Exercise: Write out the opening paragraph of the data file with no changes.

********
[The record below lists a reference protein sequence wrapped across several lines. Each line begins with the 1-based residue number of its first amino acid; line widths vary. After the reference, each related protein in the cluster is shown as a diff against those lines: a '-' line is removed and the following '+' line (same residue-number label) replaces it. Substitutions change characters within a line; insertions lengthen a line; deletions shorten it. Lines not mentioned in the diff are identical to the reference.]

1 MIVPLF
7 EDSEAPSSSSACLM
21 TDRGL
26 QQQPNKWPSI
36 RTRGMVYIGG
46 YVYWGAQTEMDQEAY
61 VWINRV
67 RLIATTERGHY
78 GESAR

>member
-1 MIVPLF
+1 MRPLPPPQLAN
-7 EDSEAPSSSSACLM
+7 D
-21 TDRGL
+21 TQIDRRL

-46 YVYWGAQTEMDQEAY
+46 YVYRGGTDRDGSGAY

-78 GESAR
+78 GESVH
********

[The record below lists a reference protein sequence wrapped across several lines. Each line begins with the 1-based residue number of its first amino acid; line widths vary. After the reference, each related protein in the cluster is shown as a diff against those lines: a '-' line is removed and the following '+' line (same residue-number label) replaces it. Substitutions change characters within a line; insertions lengthen a line; deletions shorten it. Lines not mentioned in the diff are identical to the reference.]